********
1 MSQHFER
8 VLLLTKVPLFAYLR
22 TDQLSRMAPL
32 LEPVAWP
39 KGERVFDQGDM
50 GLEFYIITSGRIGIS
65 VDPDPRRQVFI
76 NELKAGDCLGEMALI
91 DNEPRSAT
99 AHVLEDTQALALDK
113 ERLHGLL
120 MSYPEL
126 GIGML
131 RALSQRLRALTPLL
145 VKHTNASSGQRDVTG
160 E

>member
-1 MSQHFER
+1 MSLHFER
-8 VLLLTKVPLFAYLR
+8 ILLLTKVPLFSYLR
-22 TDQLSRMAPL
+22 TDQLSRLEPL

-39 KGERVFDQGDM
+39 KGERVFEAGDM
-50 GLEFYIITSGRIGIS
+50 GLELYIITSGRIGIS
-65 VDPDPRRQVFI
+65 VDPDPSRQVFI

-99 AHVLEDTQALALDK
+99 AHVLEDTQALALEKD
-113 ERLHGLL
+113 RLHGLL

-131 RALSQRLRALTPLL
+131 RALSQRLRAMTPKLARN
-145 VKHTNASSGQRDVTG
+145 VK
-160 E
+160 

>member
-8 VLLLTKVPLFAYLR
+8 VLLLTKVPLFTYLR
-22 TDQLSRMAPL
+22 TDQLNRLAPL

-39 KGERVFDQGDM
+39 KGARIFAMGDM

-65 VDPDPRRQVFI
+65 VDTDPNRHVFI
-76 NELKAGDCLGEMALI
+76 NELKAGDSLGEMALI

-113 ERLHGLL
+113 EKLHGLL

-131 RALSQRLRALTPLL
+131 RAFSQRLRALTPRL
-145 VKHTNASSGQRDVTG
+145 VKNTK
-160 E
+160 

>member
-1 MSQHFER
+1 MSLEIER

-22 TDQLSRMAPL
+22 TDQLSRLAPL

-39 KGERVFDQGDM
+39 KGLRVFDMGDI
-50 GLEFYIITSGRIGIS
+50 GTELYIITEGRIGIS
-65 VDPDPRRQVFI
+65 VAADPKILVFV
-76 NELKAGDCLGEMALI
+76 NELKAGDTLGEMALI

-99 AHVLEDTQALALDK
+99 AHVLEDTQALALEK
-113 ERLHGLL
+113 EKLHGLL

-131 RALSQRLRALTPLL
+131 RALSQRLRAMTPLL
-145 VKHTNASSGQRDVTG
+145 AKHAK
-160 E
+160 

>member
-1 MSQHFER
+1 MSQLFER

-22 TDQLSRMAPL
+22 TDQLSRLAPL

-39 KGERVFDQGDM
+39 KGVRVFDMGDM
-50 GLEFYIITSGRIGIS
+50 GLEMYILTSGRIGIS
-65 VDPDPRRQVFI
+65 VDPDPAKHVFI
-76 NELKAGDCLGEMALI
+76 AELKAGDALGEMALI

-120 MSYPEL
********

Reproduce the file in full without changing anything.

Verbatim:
1 MSQHFER
8 VLLLTKVPLFAYLR
22 TDQLSRMAPL
32 LEPVAWP
39 KGERVFDQGDM
50 GLEFYIITSGRIGIS
65 VDPDPRRQVFI
76 NELKAGDCLGEMALI
91 DNEPRSAT
99 AHVLEDTQALALDK
113 ERLHGLL
120 MSYPEL
126 GIGML
131 RALSQRLRALTPLL
145 VKHTNASSGQRDVTG
160 E

>member
-1 MSQHFER
+1 MSLHFER
-8 VLLLTKVPLFAYLR
+8 ILLLTKVPLFSYLR
-22 TDQLSRMAPL
+22 TDQLSRLEPL

-39 KGERVFDQGDM
+39 KGERVFEAGDM
-50 GLEFYIITSGRIGIS
+50 GLELYIITSGRIGIS
-65 VDPDPRRQVFI
+65 VDPDPSRQVFI

-99 AHVLEDTQALALDK
+99 AHVLEDTQALALEKD
-113 ERLHGLL
+113 RLHGLL

-131 RALSQRLRALTPLL
+131 RALSQRLRAMTPKLARN
-145 VKHTNASSGQRDVTG
+145 VK
-160 E
+160 

>member
-8 VLLLTKVPLFAYLR
+8 VLLLTKVPLFTYLR
-22 TDQLSRMAPL
+22 TDQLNRLAPL

-39 KGERVFDQGDM
+39 KGARIFAMGDM

-65 VDPDPRRQVFI
+65 VDTDPNRHVFI
-76 NELKAGDCLGEMALI
+76 NELKAGDSLGEMALI

-113 ERLHGLL
+113 EKLHGLL

-131 RALSQRLRALTPLL
+131 RAFSQRLRALTPRL
-145 VKHTNASSGQRDVTG
+145 VKNTK
-160 E
+160 

>member
-1 MSQHFER
+1 MSLEIER

-22 TDQLSRMAPL
+22 TDQLSRLAPL

-39 KGERVFDQGDM
+39 KGLRVFDMGDI
-50 GLEFYIITSGRIGIS
+50 GTELYIITEGRIGIS
-65 VDPDPRRQVFI
+65 VAADPKILVFV
-76 NELKAGDCLGEMALI
+76 NELKAGDTLGEMALI

-99 AHVLEDTQALALDK
+99 AHVLEDTQALALEK
-113 ERLHGLL
+113 EKLHGLL

-131 RALSQRLRALTPLL
+131 RALSQRLRAMTPLL
-145 VKHTNASSGQRDVTG
+145 AKHAK
-160 E
+160 

>member
-1 MSQHFER
+1 MSQLFER

-22 TDQLSRMAPL
+22 TDQLSRLAPL

-39 KGERVFDQGDM
+39 KGVRVFDMGDM
-50 GLEFYIITSGRIGIS
+50 GLEMYILTSGRIGIS
-65 VDPDPRRQVFI
+65 VDPDPAKHVFI
-76 NELKAGDCLGEMALI
+76 AELKAGDALGEMALI

-120 MSYPEL